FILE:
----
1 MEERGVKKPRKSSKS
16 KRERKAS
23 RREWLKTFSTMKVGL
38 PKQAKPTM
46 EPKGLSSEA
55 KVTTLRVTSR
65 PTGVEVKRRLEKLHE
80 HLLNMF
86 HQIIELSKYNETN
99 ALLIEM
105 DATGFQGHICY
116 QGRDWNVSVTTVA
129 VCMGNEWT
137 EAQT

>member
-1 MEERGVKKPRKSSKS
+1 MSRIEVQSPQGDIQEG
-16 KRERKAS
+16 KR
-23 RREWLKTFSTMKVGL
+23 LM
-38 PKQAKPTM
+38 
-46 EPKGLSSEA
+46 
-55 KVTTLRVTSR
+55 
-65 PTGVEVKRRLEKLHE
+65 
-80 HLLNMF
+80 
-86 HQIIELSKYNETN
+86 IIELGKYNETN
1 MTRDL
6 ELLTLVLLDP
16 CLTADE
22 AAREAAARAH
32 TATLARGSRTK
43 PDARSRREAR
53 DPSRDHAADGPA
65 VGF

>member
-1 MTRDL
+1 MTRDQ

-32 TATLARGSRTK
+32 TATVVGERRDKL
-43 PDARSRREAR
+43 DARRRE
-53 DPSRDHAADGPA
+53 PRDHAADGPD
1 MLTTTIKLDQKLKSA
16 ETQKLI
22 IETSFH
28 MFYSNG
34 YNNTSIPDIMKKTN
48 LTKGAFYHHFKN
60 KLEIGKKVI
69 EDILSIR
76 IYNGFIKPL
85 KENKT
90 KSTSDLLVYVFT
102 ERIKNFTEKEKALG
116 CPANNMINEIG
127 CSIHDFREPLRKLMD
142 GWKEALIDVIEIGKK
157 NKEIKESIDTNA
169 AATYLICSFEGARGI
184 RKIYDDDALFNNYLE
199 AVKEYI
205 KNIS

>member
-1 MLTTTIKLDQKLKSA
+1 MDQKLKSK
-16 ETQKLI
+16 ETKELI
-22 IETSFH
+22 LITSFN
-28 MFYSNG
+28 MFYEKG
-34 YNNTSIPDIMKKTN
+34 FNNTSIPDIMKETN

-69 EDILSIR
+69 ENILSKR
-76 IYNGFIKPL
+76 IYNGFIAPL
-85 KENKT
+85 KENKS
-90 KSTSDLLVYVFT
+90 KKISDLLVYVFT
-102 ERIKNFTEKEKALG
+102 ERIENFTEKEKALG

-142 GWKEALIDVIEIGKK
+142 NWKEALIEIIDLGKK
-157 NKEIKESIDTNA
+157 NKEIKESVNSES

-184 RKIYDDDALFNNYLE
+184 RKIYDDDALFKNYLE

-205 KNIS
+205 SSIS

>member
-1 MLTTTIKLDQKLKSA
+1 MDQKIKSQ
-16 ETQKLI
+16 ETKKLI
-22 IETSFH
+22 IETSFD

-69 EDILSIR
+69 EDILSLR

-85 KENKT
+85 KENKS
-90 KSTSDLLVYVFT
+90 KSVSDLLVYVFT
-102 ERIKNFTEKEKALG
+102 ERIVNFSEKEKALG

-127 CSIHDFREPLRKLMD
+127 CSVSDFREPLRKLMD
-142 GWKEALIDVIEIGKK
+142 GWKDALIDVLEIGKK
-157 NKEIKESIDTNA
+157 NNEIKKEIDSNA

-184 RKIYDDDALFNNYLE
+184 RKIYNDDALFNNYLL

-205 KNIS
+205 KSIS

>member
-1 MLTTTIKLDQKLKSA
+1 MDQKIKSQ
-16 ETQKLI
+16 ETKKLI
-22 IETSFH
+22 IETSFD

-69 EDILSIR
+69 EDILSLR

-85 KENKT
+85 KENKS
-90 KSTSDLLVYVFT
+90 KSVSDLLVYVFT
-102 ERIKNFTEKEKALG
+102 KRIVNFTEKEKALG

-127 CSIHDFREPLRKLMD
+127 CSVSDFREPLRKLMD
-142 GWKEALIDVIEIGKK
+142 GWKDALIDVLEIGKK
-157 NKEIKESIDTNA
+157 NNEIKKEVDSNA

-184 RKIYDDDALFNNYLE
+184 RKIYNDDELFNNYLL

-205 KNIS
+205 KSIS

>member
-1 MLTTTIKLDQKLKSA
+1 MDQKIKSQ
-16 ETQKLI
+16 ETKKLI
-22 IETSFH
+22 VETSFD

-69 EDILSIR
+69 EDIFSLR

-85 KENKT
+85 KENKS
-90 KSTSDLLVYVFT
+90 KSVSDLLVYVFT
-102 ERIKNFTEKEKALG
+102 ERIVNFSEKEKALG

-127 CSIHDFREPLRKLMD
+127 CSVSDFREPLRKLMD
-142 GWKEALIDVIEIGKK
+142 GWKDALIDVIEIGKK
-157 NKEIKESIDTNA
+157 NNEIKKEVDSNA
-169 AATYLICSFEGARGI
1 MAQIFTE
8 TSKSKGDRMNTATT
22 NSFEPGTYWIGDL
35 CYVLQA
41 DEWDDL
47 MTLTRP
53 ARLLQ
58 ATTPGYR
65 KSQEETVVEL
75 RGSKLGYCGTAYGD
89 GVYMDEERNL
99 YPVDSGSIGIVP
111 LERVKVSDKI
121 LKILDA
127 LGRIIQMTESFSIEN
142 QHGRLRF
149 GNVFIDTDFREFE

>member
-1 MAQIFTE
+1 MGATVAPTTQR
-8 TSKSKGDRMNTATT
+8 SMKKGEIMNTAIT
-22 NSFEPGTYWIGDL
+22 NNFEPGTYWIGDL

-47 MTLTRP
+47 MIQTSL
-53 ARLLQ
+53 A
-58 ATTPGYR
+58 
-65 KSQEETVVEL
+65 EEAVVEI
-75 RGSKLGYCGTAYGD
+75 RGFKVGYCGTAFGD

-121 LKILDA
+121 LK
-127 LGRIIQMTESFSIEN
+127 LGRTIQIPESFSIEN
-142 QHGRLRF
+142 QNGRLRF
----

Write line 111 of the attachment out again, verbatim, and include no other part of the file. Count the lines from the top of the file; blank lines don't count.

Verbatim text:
-90 KSTSDLLVYVFT